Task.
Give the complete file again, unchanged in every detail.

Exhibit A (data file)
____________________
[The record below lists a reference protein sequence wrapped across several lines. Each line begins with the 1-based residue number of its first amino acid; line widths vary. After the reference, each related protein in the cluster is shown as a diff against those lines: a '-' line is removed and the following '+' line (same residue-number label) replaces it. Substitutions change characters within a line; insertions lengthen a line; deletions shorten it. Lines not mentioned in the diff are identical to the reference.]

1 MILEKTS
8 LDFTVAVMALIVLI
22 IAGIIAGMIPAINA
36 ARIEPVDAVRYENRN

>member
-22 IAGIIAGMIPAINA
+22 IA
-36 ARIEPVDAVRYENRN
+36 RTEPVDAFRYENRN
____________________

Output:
[The record below lists a reference protein sequence wrapped across several lines. Each line begins with the 1-based residue number of its first amino acid; line widths vary. After the reference, each related protein in the cluster is shown as a diff against those lines: a '-' line is removed and the following '+' line (same residue-number label) replaces it. Substitutions change characters within a line; insertions lengthen a line; deletions shorten it. Lines not mentioned in the diff are identical to the reference.]

1 MILEKTS
8 LDFTVAVMALIVLI
22 IAGIIAGMIPAINA
36 ARIEPVDAVRYENRN

>member
-22 IAGIIAGMIPAINA
+22 IA
-36 ARIEPVDAVRYENRN
+36 RTEPVDAFRYENRN